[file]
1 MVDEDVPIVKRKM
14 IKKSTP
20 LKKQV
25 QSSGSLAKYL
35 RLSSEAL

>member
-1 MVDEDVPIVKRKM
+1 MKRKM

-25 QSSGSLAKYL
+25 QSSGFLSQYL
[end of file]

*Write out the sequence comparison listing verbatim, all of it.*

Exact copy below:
1 MVDEDVPIVKRKM
14 IKKSTP
20 LKKQV
25 QSSGSLAKYL
35 RLSSEAL

>member
-1 MVDEDVPIVKRKM
+1 MKRKM

-25 QSSGSLAKYL
+25 QSSGFLSQYL